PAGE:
University of Cambridge > > NLIP Seminar Series > Learning, Representing, and Understanding Language

Learning, Representing, and Understanding Language

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Language is one of the greatest puzzles of both human and artificial intelligence (AI). Human children learn and understand their language effortlessly; yet, we do not fully understand how they do so. Moreover, although access to more data and computation has resulted in recent advances in AI systems, they are still far from human performance in many language tasks. In my research, I try to address two broad questions: how do humans learn, represent, and understand language? And how can this inform AI?

In the first part of my talk, I show how computational modeling can help us understand the mechanisms underlying child word learning. I introduce an unsupervised model that learns word meanings using general cognitive mechanisms; the model processes data that approximates child input and assumes no built-in linguistic knowledge. Next, I explain how cognitive science of language can help us examine current AI models and develop improved ones. In particular, I focus on how investigating human semantic processing helps us model semantic representations more accurately. Finally, I explain how we can use experiments in theory-of-mind to examine question-answering models with respect to reasoning capacity about beliefs.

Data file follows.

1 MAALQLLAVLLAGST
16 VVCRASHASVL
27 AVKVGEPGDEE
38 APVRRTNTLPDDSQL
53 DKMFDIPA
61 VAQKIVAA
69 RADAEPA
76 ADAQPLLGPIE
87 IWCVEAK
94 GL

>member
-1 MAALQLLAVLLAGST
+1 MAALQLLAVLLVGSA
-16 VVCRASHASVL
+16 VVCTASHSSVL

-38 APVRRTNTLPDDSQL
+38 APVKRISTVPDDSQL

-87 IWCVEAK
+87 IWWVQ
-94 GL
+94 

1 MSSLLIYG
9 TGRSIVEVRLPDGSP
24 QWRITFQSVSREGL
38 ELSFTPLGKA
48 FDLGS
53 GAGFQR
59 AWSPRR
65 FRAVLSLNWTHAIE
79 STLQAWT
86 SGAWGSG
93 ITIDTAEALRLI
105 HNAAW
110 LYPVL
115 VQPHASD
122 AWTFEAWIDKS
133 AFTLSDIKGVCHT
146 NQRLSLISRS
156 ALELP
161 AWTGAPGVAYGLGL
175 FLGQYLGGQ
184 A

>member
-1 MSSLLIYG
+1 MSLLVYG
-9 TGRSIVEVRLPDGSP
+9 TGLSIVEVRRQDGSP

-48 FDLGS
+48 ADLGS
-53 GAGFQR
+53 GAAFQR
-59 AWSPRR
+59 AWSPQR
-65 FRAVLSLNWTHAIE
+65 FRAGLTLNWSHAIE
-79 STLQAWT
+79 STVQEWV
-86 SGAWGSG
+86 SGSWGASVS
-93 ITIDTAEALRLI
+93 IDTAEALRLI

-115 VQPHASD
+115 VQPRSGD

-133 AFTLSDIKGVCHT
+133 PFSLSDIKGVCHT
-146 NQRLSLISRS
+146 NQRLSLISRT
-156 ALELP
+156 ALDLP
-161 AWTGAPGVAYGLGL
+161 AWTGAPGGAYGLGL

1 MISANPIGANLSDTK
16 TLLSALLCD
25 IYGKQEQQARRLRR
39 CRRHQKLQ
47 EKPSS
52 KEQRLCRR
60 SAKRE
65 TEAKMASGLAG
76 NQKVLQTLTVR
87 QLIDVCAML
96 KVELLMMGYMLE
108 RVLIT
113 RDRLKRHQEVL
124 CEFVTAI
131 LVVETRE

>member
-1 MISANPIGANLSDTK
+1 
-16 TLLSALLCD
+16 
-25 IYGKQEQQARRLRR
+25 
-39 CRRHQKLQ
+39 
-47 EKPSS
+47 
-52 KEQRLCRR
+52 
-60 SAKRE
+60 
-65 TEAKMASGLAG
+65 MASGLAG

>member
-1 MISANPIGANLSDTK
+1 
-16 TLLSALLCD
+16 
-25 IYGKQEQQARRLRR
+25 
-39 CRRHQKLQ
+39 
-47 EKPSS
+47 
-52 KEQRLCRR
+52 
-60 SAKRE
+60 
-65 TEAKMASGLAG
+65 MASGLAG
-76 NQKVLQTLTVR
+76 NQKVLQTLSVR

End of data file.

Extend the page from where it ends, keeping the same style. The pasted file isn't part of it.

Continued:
This talk is part of the NLIP Seminar Series series.

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